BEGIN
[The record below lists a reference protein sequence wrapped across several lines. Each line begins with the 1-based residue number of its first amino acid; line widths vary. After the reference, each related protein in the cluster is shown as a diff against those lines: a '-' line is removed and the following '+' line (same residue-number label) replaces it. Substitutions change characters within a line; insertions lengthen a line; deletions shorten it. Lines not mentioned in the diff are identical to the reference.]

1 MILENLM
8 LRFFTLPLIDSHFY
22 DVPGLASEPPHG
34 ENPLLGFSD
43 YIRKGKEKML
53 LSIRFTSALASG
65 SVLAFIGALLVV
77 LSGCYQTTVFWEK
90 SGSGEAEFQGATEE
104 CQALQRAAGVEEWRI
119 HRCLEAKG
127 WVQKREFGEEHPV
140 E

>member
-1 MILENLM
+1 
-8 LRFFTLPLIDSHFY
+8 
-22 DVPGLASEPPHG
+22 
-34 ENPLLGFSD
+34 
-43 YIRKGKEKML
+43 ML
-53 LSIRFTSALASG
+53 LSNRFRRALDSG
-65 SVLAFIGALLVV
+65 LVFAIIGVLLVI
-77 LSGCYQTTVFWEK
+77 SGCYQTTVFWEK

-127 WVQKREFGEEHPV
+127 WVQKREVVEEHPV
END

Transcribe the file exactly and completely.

[The record below lists a reference protein sequence wrapped across several lines. Each line begins with the 1-based residue number of its first amino acid; line widths vary. After the reference, each related protein in the cluster is shown as a diff against those lines: a '-' line is removed and the following '+' line (same residue-number label) replaces it. Substitutions change characters within a line; insertions lengthen a line; deletions shorten it. Lines not mentioned in the diff are identical to the reference.]

1 MILENLM
8 LRFFTLPLIDSHFY
22 DVPGLASEPPHG
34 ENPLLGFSD
43 YIRKGKEKML
53 LSIRFTSALASG
65 SVLAFIGALLVV
77 LSGCYQTTVFWEK
90 SGSGEAEFQGATEE
104 CQALQRAAGVEEWRI
119 HRCLEAKG
127 WVQKREFGEEHPV
140 E

>member
-1 MILENLM
+1 
-8 LRFFTLPLIDSHFY
+8 
-22 DVPGLASEPPHG
+22 
-34 ENPLLGFSD
+34 
-43 YIRKGKEKML
+43 ML
-53 LSIRFTSALASG
+53 LSNRFRRALDSG
-65 SVLAFIGALLVV
+65 LVFAIIGVLLVI
-77 LSGCYQTTVFWEK
+77 SGCYQTTVFWEK

-127 WVQKREFGEEHPV
+127 WVQKREVVEEHPV